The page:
New research by Impact Analytics looks at correlations between Prime Day promotions and Black Friday deals on the horizon this holiday season
LINTHICUM HEIGHTS, MD / ACCESSWIRE / July 26, 2022 / A confluence of economic conditions resulted in some of the steepest discounts ever seen on Amazon Prime Day this year. Impact Analytics took a deep dive into the data, which indicates there's reason to believe that trend will continue with this year's Black Friday shopping season.
This year's Prime Day coincided with the highest levels of inflation we've seen in 40 years. The U.S. inflation rate in June climbed to a whopping 9.1%, driven in large part by spikes in fuel costs, food prices, and housing costs. As prices have shot up across the board, American consumers are feeling the pinch and, as a result, are less willing to part with any discretionary income they may have.
Amazon responded to these widespread financial concerns by offering some of the most generous discounts ever offered on Prime Day since its 2015 inception. As a result of these deep discounts, estimates suggest the average Prime Day order value actually increased by 16-17% over last year.
In product categories like Amazon-branded products (Alexa, Kindle, Ring, etc.), smart wearables, small consumer durables/appliances, consumer electronics, and home improvement goods, discounts were double those seen during Prime Days between 2019-2021. This includes discounts increasing as much as 10-20% across the top product categories versus what we saw during Prime Day 2021.
For the past few years, Impact Analytics has been closely tracking pricing and promotional information across major retailers and brands. Our analysis has revealed a clear correlation between promotional intensity (average discount depth) between Amazon Prime Day sales and the Black Friday shopping season that follows it.
For instance, deals in the small appliance category during Prime Day 2019 were approximately 7-10% lower than their historical average and 5-10% higher in 2020. Looking at those years' corresponding Black Friday sales, deals were approximately 5-7% lower in 2019 and 5-7% higher in 2020 than their historical averages.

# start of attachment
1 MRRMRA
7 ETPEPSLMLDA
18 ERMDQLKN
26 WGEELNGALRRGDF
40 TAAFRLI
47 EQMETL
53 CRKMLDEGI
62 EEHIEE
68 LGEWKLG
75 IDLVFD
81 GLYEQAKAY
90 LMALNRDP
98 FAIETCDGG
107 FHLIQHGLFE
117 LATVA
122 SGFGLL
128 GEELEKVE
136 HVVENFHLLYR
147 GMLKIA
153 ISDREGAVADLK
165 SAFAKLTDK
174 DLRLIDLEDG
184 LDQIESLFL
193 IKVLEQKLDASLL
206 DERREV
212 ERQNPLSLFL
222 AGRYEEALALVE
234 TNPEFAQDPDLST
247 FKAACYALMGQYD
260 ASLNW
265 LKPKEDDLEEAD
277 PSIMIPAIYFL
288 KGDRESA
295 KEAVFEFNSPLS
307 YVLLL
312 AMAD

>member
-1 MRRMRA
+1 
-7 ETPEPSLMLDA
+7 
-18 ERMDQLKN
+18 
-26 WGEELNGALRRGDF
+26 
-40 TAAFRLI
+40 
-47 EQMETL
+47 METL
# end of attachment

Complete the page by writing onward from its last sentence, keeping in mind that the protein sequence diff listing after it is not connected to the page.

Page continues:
As we head into the 2022 holiday season, the U.S. economy is still on shaky ground. Consumer prices have made the cost of living higher, which is putting downward pressure on consumer confidence. Inflation has weakened purchasing power, and threats of a looming recession have forced consumers to alter their spending behavior to ensure they can afford necessities. This, coupled with a glut of merchandise in the warehouses of most major consumer brands following two years of supply chain woes, indicates retailers will be offering steep markdowns this holiday season in an effort to move merchandise.
Americans are cautiously watching their spending this year and so are less likely to make a purchase unless they're given a compelling reason to do so. Anticipating this reality, Amazon offered Prime Day discounts nearly twice as deep as during the previous three years and was able to parlay those discounts into a successful Prime Day 2022 against tall odds.
In order to find similar success this holiday season, retailers must ensure their forecasting engines take the whole complex set of internal and external variables into consideration to drive key decisions around everything from replenishment and allocation to discount depths and lengths of promotions. Retailers looking to profit this holiday season must gear up early and invest in the right infrastructure to help them accurately predict demand and meet inflation-weary consumers' expectations around pricing.
The full study is available on the Impact Analytics website.
SOURCE: Impact Analytics